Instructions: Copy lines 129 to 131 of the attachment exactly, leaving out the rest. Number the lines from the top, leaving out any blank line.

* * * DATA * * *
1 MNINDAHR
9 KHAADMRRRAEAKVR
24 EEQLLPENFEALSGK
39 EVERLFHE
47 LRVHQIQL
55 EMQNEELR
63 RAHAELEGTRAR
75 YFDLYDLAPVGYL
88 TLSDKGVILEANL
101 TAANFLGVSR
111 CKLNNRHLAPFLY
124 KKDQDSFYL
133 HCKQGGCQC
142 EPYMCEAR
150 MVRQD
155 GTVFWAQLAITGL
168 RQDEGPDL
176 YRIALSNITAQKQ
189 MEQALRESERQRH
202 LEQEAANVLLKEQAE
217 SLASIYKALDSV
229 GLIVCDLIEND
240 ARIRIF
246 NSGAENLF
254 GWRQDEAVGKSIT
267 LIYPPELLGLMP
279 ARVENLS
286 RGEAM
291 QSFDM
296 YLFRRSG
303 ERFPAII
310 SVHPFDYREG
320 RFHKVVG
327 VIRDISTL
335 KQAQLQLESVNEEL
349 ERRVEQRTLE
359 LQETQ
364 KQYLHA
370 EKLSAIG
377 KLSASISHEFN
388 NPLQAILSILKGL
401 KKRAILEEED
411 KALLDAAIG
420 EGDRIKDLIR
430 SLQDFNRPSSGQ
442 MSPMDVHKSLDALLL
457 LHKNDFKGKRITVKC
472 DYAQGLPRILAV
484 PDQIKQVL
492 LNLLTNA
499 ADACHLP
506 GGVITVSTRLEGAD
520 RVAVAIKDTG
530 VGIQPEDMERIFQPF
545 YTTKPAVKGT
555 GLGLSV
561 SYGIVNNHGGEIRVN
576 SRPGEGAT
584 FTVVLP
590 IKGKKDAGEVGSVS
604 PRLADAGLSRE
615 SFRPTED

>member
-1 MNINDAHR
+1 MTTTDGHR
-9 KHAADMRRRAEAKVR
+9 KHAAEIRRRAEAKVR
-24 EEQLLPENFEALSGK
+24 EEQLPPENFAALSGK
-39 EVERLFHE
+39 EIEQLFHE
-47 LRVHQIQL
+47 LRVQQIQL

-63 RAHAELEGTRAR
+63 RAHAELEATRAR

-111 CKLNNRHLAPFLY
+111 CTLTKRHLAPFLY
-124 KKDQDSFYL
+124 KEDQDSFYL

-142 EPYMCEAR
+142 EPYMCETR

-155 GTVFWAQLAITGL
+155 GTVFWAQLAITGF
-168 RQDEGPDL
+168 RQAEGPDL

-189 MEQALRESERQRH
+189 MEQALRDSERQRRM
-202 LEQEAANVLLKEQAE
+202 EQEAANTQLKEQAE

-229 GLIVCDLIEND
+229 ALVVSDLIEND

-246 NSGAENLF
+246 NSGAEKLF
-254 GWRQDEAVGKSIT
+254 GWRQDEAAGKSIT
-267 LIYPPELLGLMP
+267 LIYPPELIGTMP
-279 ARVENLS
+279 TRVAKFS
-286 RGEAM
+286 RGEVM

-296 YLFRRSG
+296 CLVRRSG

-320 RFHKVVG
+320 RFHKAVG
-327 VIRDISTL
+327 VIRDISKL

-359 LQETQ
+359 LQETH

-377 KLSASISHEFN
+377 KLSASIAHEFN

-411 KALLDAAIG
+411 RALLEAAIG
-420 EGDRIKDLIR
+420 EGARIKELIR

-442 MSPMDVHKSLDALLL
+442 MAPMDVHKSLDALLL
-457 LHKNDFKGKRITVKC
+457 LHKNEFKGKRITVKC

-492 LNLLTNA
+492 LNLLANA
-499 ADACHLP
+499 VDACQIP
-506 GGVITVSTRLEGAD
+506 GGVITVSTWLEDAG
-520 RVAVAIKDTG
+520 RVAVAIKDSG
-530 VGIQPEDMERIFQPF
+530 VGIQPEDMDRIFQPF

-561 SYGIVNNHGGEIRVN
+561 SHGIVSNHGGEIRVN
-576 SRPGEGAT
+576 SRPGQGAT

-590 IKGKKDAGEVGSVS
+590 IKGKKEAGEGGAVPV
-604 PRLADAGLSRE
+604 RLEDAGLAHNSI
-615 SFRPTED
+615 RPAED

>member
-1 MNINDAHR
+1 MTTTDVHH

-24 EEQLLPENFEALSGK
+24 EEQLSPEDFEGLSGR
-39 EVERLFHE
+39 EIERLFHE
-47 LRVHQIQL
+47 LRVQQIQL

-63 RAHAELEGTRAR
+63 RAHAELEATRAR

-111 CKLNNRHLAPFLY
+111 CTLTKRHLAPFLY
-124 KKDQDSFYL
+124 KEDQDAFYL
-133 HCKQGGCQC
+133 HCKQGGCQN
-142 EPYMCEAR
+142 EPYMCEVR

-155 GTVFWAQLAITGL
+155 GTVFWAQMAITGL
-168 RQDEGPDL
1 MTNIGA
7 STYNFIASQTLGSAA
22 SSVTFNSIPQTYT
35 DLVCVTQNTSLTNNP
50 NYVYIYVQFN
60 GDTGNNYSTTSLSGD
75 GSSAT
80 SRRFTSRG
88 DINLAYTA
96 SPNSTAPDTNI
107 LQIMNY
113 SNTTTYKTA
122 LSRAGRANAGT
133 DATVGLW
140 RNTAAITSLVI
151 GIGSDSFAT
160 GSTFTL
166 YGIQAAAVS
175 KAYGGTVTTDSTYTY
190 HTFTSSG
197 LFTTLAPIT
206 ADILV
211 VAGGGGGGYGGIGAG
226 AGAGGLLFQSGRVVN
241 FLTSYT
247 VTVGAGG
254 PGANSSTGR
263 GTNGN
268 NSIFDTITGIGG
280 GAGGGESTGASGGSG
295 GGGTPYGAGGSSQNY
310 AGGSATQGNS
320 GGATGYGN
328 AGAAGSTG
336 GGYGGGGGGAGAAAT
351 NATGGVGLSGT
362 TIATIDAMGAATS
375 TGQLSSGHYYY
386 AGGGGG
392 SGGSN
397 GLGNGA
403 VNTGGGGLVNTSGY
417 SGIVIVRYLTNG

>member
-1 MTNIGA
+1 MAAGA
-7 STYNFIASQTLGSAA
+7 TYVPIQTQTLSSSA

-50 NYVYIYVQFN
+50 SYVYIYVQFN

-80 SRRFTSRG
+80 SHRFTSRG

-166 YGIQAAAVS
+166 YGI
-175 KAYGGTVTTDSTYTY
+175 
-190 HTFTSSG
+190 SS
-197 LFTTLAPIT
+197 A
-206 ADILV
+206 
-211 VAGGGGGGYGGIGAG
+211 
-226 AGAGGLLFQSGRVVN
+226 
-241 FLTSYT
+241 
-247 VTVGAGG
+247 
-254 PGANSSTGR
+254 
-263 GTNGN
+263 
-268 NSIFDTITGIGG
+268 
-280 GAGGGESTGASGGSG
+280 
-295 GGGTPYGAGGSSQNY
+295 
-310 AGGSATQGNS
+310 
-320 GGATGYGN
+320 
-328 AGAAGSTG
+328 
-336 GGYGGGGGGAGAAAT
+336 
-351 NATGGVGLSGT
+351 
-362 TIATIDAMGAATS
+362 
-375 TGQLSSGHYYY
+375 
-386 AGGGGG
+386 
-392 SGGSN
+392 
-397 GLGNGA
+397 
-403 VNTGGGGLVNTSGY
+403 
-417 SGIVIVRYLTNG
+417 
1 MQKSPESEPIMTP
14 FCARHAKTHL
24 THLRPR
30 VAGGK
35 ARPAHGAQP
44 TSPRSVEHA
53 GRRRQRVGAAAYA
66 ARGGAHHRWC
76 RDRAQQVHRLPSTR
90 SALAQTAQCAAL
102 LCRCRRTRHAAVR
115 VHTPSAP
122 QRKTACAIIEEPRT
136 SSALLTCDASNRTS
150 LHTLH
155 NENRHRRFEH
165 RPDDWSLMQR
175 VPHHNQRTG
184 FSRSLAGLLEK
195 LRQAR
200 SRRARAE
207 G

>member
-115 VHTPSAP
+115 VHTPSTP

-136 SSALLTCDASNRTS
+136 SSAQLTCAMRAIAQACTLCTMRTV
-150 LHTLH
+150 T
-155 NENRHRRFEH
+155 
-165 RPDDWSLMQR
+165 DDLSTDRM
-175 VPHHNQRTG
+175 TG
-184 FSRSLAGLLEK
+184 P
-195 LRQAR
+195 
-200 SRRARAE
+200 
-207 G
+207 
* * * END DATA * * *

+530 VGIQPEDMDRIFQPF

-561 SYGIVNNHGGEIRVN
+561 SHGIVSNHGGEIRVN